2014’s Top Ten Films

I wrote my first review and posted it on Love at the movies January 18, 2014. Since then I have reviewed 78 films (you will also find some by André St-Jacques). It was my first try at writing a blog. What a year! 2014 will be known as the year that reinvented the way films are made or the way we view them. Richard Linklater’s Boyhood and Xavier Dolan’s Mommy are good examples of that. I should mention that all the films I reviewed were seen at the ByTowne Cinema a repertory cinema in Ottawa, and none from the commercial circuit like Cineplexes, for instance. I have enjoyed this new adventure and will continue to write in 2015. Happy new year!


1. Boyhood directed by Richard Linklater

An amazing experience. The film that took 12 years to make. Ellar Coltrane grows up on film, and Patricia Arquette breaks our heart as his loving mom. The best film of the year and the decade.



2. Mommy directed by Xavier Dolan

The troubled relationship between a mentally challenged teenager and his mother. Another great film by Quebec director Xavier Dolan. With Anne Dorval, Antoine Olivier Pilon and Suzanne Clément. With one gutsy choice, Dolan redefine the way we view films.



3. Under the skin directed by Jonathan Glazer

Unlike anything I have ever seen. Scarlett Johansson plays an alien who drives around Glasgow, Scotland, seducing men and luring them into a beautifully strange, dark and cruel trap. Johansson is fearless. A beautiful and scary masterpiece.



4. The face of love directed by Arie Posin

An homage to Hitchcock’s Vertigo? A widow sees her husband’s double and obsessively start to follow him. This is the closest thing you can get me from a romantic novel. But it is full of nostalgia, and is directed with an assured hand. Annette Bening is perfection.



5. Night moves directed by Kelly Reichardt

Minimalist director Kelly Reichardt’s story of what happened when three eco-terrorists’ plan to blow up a dam goes wrong. It’s about the slow ravage of guilt and paranoia. With a brilliant turn by Jesse Eisenberg.



6. Finding Vivian Maier directed by John Maloof and Charlie Siskel

Street photographer Vivian Maier was unknown until Maloof discovered her negatives at an auction. Maier worked as a nanny and walked the streets of Chicago with her Rolleiflex camera, compulsively snapping pictures. Unforgettable! The best documentary of 2014.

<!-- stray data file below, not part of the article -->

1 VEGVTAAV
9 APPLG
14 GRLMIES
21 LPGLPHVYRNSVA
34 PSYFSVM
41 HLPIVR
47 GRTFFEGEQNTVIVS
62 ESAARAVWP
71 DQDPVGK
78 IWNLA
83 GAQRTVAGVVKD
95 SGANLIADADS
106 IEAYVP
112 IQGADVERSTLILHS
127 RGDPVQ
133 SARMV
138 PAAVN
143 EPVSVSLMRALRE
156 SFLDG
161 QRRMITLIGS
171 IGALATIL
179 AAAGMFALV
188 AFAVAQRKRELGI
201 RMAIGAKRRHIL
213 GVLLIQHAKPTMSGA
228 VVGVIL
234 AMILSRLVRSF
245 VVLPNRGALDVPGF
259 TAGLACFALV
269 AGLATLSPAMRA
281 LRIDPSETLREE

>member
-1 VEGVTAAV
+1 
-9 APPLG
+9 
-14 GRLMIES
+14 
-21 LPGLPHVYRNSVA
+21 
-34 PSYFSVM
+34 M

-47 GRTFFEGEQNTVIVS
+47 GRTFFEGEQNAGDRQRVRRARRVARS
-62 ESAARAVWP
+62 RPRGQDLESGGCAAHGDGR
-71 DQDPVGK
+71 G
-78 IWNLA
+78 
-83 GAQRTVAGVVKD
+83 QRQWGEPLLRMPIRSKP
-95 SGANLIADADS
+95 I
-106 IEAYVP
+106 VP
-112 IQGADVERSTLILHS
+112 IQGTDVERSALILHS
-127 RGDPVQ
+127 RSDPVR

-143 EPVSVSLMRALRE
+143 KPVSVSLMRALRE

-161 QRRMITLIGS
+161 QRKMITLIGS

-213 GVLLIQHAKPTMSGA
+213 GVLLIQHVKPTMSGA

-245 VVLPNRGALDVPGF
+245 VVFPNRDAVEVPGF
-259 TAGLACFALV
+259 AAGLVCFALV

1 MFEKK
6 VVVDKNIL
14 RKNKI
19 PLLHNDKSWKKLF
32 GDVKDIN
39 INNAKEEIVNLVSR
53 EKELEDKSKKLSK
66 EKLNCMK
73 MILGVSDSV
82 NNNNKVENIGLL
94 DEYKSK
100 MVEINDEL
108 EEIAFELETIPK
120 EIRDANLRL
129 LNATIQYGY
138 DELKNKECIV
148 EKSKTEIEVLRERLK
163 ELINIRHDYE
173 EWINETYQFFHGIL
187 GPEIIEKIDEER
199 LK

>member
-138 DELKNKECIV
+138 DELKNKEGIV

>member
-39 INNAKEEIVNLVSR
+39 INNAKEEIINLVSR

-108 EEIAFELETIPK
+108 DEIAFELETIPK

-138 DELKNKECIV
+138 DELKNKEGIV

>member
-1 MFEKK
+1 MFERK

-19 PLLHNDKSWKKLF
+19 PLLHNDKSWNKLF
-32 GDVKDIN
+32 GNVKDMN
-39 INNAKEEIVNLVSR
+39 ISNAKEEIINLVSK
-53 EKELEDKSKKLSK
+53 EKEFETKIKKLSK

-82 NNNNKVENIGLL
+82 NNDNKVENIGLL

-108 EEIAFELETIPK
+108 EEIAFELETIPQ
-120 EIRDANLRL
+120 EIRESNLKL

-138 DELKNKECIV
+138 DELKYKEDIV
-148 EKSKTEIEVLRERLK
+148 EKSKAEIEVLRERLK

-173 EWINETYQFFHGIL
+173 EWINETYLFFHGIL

7. Begin again directed by John Carney

When singer Greta and producer Dan meet they start making music on the streets and rooftops of New York. A great cast headed by Keira Knightley, Mark Ruffalo and singer Adam Levine. And hat beautiful music they create. Totally and unabashedly positive. I myself see nothing wrong with that.



8. Rosewater directed by Jon Stewart

Canadian journalist Maziar Bahari gets arrested, interrogated and tortured for covering the 2009 Iranian presidential election and it’s aftermath. With Gael García Bernal and Kim Bodnia. Stewart’s epic screenplay is spiced with a sence of the ridiculous and we surprise ourselves with sudden bursts of laughter.



9. A most wanted man directed by Anton Corbijn

Philip Seymour Hoffman’s last great film. adapted from a John le Carré 2008 book. The head of a German secret anti-terrorism agency, Günther Bachmann, is trying to be strategically effective, while it is more important for others to score political points. Corbijn slowly and effectively builds the tensions and suspense.



10. Love is strange directed by Ira Sachs

After having been together 39 years, just married same-sex couple, George and Ben, are forced to sell their apartment and go stay separately with friends and family. Heartbreaking. With touching performances from John Lithgow, Alfred Molina, Marisa Tomei and Charlie Tahan.


Rémi-Serge Gratton



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